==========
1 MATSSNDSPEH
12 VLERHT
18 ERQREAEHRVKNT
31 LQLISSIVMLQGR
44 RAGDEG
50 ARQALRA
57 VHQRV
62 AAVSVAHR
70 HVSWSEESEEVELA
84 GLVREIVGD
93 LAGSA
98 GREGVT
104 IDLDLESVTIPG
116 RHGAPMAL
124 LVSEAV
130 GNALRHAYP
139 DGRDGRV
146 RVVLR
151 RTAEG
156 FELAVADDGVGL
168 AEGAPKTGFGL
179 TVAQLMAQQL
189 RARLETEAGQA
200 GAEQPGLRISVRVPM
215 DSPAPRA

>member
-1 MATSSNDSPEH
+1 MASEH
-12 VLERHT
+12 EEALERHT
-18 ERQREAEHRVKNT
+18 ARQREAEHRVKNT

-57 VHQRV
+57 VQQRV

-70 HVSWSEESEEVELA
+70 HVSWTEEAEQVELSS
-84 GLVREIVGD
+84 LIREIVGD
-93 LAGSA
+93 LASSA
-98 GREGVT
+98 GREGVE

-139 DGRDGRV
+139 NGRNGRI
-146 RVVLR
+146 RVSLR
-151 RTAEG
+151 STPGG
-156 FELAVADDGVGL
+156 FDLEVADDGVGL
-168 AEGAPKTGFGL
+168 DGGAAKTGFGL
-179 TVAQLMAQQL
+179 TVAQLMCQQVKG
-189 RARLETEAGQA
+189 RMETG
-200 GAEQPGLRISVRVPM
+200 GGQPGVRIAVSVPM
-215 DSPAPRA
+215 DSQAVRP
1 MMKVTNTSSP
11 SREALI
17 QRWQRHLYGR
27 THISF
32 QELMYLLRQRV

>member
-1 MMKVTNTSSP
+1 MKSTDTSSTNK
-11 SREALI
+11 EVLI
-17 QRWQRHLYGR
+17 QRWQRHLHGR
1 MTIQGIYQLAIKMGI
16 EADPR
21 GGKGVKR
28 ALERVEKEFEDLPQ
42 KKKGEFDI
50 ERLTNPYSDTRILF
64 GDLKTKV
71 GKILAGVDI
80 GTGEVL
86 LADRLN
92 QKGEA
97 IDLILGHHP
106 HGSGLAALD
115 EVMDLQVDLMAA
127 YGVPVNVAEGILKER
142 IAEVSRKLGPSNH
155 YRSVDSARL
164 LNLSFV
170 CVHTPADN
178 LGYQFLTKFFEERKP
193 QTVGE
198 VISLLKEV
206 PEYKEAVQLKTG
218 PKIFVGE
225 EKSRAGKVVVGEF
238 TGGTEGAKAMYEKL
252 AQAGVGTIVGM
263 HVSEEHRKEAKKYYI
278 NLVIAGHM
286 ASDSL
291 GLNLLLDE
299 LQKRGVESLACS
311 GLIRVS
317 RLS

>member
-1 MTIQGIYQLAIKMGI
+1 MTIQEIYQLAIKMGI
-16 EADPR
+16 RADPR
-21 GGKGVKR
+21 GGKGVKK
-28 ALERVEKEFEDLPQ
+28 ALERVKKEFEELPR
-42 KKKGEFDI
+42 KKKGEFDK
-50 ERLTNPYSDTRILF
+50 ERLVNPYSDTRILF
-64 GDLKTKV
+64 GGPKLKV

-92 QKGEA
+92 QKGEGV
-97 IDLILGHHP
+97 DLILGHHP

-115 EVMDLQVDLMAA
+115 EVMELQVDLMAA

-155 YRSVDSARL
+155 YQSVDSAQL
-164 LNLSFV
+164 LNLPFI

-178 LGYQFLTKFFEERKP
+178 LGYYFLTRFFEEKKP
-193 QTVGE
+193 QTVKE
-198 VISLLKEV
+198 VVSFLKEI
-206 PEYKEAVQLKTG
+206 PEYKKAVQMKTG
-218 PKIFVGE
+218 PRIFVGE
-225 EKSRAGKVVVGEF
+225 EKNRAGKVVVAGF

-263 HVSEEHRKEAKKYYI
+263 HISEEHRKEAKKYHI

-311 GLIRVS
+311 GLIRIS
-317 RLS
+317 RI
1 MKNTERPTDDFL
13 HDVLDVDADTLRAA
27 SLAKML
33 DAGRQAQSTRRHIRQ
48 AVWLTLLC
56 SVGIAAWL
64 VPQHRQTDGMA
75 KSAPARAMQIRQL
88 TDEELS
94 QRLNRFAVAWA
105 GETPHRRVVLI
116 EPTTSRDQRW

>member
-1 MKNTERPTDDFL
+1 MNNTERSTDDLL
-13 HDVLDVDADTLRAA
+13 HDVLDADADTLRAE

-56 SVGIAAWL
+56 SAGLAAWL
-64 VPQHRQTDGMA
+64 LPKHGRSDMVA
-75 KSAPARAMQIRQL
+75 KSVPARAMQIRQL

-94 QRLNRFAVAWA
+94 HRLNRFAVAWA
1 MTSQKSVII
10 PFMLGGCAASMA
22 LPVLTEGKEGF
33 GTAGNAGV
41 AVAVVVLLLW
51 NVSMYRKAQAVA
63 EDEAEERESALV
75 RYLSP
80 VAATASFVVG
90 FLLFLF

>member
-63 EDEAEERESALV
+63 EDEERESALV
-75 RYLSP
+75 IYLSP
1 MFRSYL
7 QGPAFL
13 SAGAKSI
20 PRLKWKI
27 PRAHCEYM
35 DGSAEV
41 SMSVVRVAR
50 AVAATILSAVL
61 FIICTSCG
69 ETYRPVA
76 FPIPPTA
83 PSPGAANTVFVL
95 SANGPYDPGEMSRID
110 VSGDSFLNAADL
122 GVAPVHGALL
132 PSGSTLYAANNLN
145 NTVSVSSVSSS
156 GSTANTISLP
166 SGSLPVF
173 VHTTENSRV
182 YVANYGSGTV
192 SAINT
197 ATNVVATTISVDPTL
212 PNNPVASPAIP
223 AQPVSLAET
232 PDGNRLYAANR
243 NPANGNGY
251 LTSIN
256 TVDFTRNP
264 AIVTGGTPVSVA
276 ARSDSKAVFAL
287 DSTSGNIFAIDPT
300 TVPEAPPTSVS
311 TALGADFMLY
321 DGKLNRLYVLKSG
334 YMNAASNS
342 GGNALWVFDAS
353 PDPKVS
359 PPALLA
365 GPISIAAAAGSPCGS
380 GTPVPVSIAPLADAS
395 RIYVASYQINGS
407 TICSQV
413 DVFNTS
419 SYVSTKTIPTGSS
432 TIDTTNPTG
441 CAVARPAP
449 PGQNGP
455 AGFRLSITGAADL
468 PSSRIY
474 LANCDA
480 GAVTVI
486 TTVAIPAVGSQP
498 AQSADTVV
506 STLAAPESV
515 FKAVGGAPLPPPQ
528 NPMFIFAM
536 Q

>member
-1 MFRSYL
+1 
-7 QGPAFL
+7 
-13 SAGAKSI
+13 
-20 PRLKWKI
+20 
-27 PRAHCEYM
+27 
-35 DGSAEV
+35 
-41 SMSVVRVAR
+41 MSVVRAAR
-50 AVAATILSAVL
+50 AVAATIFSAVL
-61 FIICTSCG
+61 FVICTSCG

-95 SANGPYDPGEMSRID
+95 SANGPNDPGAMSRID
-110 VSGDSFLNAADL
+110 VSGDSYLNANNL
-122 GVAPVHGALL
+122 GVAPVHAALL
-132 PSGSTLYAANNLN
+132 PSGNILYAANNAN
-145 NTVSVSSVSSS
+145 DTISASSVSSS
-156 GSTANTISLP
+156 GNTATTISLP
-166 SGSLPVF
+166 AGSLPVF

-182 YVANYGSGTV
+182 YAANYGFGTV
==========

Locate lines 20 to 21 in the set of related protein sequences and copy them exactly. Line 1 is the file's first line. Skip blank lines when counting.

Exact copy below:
156 FELAVADDGVGL
168 AEGAPKTGFGL